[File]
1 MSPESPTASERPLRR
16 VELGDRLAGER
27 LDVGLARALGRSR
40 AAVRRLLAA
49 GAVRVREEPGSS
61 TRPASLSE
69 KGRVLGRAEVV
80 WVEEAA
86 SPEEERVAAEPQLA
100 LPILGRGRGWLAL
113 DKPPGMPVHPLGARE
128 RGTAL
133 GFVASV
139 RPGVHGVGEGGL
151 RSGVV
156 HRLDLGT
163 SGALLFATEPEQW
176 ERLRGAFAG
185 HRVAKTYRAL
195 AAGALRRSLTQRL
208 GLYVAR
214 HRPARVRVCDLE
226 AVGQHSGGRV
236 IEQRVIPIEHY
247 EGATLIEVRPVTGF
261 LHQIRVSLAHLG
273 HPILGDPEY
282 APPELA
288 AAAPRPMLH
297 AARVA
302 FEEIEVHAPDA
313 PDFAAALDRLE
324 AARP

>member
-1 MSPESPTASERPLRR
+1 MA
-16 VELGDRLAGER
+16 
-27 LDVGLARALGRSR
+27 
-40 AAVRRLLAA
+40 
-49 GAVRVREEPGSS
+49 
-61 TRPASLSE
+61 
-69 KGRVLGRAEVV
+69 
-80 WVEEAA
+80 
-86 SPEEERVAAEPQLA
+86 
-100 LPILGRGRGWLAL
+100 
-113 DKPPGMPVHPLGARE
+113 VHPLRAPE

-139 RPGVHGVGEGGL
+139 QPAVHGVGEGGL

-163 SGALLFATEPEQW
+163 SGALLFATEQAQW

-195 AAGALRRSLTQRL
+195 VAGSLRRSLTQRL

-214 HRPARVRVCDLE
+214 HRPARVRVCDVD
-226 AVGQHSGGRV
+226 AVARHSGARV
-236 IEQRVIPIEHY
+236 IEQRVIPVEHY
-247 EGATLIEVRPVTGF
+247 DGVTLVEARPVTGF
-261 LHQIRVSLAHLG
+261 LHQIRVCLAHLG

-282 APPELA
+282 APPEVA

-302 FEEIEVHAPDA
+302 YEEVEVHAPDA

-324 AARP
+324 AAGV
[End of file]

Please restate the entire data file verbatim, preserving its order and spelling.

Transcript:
1 MSPESPTASERPLRR
16 VELGDRLAGER
27 LDVGLARALGRSR
40 AAVRRLLAA
49 GAVRVREEPGSS
61 TRPASLSE
69 KGRVLGRAEVV
80 WVEEAA
86 SPEEERVAAEPQLA
100 LPILGRGRGWLAL
113 DKPPGMPVHPLGARE
128 RGTAL
133 GFVASV
139 RPGVHGVGEGGL
151 RSGVV
156 HRLDLGT
163 SGALLFATEPEQW
176 ERLRGAFAG
185 HRVAKTYRAL
195 AAGALRRSLTQRL
208 GLYVAR
214 HRPARVRVCDLE
226 AVGQHSGGRV
236 IEQRVIPIEHY
247 EGATLIEVRPVTGF
261 LHQIRVSLAHLG
273 HPILGDPEY
282 APPELA
288 AAAPRPMLH
297 AARVA
302 FEEIEVHAPDA
313 PDFAAALDRLE
324 AARP

>member
-1 MSPESPTASERPLRR
+1 MA
-16 VELGDRLAGER
+16 
-27 LDVGLARALGRSR
+27 
-40 AAVRRLLAA
+40 
-49 GAVRVREEPGSS
+49 
-61 TRPASLSE
+61 
-69 KGRVLGRAEVV
+69 
-80 WVEEAA
+80 
-86 SPEEERVAAEPQLA
+86 
-100 LPILGRGRGWLAL
+100 
-113 DKPPGMPVHPLGARE
+113 VHPLRAPE

-139 RPGVHGVGEGGL
+139 QPAVHGVGEGGL

-163 SGALLFATEPEQW
+163 SGALLFATEQAQW

-195 AAGALRRSLTQRL
+195 VAGSLRRSLTQRL

-214 HRPARVRVCDLE
+214 HRPARVRVCDVD
-226 AVGQHSGGRV
+226 AVARHSGARV
-236 IEQRVIPIEHY
+236 IEQRVIPVEHY
-247 EGATLIEVRPVTGF
+247 DGVTLVEARPVTGF
-261 LHQIRVSLAHLG
+261 LHQIRVCLAHLG

-282 APPELA
+282 APPEVA

-302 FEEIEVHAPDA
+302 YEEVEVHAPDA

-324 AARP
+324 AAGV